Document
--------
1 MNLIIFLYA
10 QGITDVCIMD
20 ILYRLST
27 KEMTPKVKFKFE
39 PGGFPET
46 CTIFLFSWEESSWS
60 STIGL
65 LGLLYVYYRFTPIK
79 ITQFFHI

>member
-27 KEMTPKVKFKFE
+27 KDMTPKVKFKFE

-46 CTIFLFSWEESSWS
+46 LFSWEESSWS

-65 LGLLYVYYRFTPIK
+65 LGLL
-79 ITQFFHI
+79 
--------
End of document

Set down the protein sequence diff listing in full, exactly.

1 MNLIIFLYA
10 QGITDVCIMD
20 ILYRLST
27 KEMTPKVKFKFE
39 PGGFPET
46 CTIFLFSWEESSWS
60 STIGL
65 LGLLYVYYRFTPIK
79 ITQFFHI

>member
-27 KEMTPKVKFKFE
+27 KDMTPKVKFKFE

-46 CTIFLFSWEESSWS
+46 LFSWEESSWS

-65 LGLLYVYYRFTPIK
+65 LGLL
-79 ITQFFHI
+79 